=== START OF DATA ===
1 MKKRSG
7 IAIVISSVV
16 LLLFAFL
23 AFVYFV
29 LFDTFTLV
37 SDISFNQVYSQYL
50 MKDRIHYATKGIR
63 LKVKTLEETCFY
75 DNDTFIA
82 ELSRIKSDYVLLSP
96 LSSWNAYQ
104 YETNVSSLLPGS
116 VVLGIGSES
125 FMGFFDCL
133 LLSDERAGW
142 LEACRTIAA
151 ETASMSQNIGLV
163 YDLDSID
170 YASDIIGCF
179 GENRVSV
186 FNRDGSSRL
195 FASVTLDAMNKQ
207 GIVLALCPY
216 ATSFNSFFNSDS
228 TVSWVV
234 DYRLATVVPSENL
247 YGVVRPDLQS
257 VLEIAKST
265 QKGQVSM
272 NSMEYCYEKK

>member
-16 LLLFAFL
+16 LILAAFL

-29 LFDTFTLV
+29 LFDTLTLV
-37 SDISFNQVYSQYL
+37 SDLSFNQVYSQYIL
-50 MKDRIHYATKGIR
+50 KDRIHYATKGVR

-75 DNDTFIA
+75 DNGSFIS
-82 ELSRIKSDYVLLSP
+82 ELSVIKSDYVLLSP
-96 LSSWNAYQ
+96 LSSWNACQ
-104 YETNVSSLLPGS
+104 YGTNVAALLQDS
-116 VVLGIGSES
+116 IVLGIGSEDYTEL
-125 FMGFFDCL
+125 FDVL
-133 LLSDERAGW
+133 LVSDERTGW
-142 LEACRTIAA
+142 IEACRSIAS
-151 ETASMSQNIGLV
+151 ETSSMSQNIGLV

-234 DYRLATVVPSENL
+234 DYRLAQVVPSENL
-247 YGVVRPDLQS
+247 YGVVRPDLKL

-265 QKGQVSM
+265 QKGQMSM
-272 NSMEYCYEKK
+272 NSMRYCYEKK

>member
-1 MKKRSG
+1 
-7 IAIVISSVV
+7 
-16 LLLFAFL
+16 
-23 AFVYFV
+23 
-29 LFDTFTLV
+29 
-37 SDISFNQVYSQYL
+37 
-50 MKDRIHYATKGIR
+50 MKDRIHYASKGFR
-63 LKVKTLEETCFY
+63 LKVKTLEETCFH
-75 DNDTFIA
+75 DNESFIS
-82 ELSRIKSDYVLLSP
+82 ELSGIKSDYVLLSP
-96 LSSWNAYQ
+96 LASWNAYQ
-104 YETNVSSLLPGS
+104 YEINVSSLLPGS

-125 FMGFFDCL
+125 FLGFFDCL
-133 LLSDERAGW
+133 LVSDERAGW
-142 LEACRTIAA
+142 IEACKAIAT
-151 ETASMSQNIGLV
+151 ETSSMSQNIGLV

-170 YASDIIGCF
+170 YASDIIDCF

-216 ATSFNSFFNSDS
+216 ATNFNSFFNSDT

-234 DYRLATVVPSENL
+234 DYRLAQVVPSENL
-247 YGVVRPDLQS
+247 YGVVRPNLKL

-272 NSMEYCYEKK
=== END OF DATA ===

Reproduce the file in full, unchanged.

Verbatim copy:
1 MKKRSG
7 IAIVISSVV
16 LLLFAFL
23 AFVYFV
29 LFDTFTLV
37 SDISFNQVYSQYL
50 MKDRIHYATKGIR
63 LKVKTLEETCFY
75 DNDTFIA
82 ELSRIKSDYVLLSP
96 LSSWNAYQ
104 YETNVSSLLPGS
116 VVLGIGSES
125 FMGFFDCL
133 LLSDERAGW
142 LEACRTIAA
151 ETASMSQNIGLV
163 YDLDSID
170 YASDIIGCF
179 GENRVSV
186 FNRDGSSRL
195 FASVTLDAMNKQ
207 GIVLALCPY
216 ATSFNSFFNSDS
228 TVSWVV
234 DYRLATVVPSENL
247 YGVVRPDLQS
257 VLEIAKST
265 QKGQVSM
272 NSMEYCYEKK

>member
-16 LLLFAFL
+16 LILAAFL

-29 LFDTFTLV
+29 LFDTLTLV
-37 SDISFNQVYSQYL
+37 SDLSFNQVYSQYIL
-50 MKDRIHYATKGIR
+50 KDRIHYATKGVR

-75 DNDTFIA
+75 DNGSFIS
-82 ELSRIKSDYVLLSP
+82 ELSVIKSDYVLLSP
-96 LSSWNAYQ
+96 LSSWNACQ
-104 YETNVSSLLPGS
+104 YGTNVAALLQDS
-116 VVLGIGSES
+116 IVLGIGSEDYTEL
-125 FMGFFDCL
+125 FDVL
-133 LLSDERAGW
+133 LVSDERTGW
-142 LEACRTIAA
+142 IEACRSIAS
-151 ETASMSQNIGLV
+151 ETSSMSQNIGLV

-234 DYRLATVVPSENL
+234 DYRLAQVVPSENL
-247 YGVVRPDLQS
+247 YGVVRPDLKL

-265 QKGQVSM
+265 QKGQMSM
-272 NSMEYCYEKK
+272 NSMRYCYEKK

>member
-1 MKKRSG
+1 
-7 IAIVISSVV
+7 
-16 LLLFAFL
+16 
-23 AFVYFV
+23 
-29 LFDTFTLV
+29 
-37 SDISFNQVYSQYL
+37 
-50 MKDRIHYATKGIR
+50 MKDRIHYASKGFR
-63 LKVKTLEETCFY
+63 LKVKTLEETCFH
-75 DNDTFIA
+75 DNESFIS
-82 ELSRIKSDYVLLSP
+82 ELSGIKSDYVLLSP
-96 LSSWNAYQ
+96 LASWNAYQ
-104 YETNVSSLLPGS
+104 YEINVSSLLPGS

-125 FMGFFDCL
+125 FLGFFDCL
-133 LLSDERAGW
+133 LVSDERAGW
-142 LEACRTIAA
+142 IEACKAIAT
-151 ETASMSQNIGLV
+151 ETSSMSQNIGLV

-170 YASDIIGCF
+170 YASDIIDCF

-216 ATSFNSFFNSDS
+216 ATNFNSFFNSDT

-234 DYRLATVVPSENL
+234 DYRLAQVVPSENL
-247 YGVVRPDLQS
+247 YGVVRPNLKL

-272 NSMEYCYEKK